2017 expected to be mixed bag for retailers, could be last year for Sears

by Kim Souza ([email protected]) 147 views 

While early estimates indicate a stronger than expected holiday season for the overall retail sector, there will be winners and losers, and that dynamic will likely play out in 2017.

Department store giant Macy’s recently reported a 2.1% decline in same-store sales during November and December and lowered its full-year earnings guidance. Macy’s said it will close 63 stores locations this spring, eliminating about 3,900 jobs. In addition Macy’s will cut another 6,000 jobs as it streamlines operations in order to focus on the growing e-commerce business.

E-commerce was a bright spot in Macy’s holiday season with double-digit growth. CEO Terry Lundgren is stepping down from that role in February, as previously announced in August. Long-time Macy’s executive Jeff Gennette will assume the CEO role ahead of the Feb. 21 earnings call.

Kohl’s also reported dismal same-store holiday sales down 2.1% in November and December. The department store said total holiday sales were off 2.7% describing the holiday season as “volatile.” Kohl’s CEO Kevin Mansell reported sound sales in men’s apparel, home and footwear, noting that accessories was the most challenging category this year. Like Lundgren, Mansell also gave lower fourth quarter earnings guidance in part because of sluggish sales along with lower gross margins due to a highly promotional climate. Kohl’s will report its fourth quarter earnings on Feb. 23.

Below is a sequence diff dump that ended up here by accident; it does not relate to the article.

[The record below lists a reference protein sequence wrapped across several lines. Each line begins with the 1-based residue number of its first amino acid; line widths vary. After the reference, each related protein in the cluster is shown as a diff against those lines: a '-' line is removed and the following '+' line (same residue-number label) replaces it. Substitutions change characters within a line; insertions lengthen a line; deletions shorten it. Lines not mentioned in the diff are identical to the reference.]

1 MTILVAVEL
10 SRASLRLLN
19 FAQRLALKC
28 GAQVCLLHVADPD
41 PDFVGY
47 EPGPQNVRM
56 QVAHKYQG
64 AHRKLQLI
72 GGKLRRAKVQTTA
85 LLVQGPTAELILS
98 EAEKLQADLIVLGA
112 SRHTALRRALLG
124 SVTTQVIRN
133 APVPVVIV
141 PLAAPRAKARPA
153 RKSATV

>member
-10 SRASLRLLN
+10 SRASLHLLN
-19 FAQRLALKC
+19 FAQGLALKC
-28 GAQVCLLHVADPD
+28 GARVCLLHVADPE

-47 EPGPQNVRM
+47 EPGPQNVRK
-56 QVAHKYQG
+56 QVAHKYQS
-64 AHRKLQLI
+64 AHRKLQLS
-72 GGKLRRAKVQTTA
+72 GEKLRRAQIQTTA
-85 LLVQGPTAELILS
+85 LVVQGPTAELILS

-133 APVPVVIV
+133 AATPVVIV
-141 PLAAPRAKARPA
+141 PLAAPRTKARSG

Off-price retailers like Ross Stores and TJX are believed to have fared better through the holiday season. Retail analyst Walter Loeb said full-price retailers faced margin pressures from online deals and from off-price retailers offering popular brands at good values.

“When the books are closed on the 2016 Christmas season, I suspect total sales including internet revenues will be satisfactory. My forecast is still for a 3% gain in retail sales,” Loeb said. “I also think a sizable portion of the sales gains were achieved with mark downs, many of them unplanned and negatively impacting margins.”

Loeb said Wal-Mart’s consistent low price strategy has been good for its business and said the retail giant fared reasonably well during the holiday season. Target, who subscribes to a more promotional pricing system has more margin risk, he said.

Data marketing firm Slice Intelligence reports Best Buy, Home Depot and Target each did take some online market share through the first half of December. Studying online receipts, Slice Intelligence also expects Amazon and Wal-Mart each lost some share in that time period.
Looking beyond the holiday results, Loeb said a late Easter (April 16) gives retailers time to fill their shelves with spring and summer merchandise.

“A late Easter is good for the fashion industry promising many colorful selections that feel optimistic encouraging the consumer to spend. I am optimistic that 2017 will be a better year for retailers,” Loeb said.

Retail consultant Jan Kniffen said recently on CNBC that the retail sector is adapting to the new reality of online commerce with digital and mobile shopping capabilities. He said it’s hard for retailers to make a living online. He said doing online right takes investment and Wal-Mart is doing just that with its $3.3 billion purchase of Jet.com. He said Nordstrom’s will also shift more investment online, as will Macy’s.

He said the woes of Sears and Macy’s are related too other department stores. He expects 2017 could be the last year for Sears unless the retailer manages to halt losses. Kniffen said JC Penney would likely benefit should Sears become a name of the past.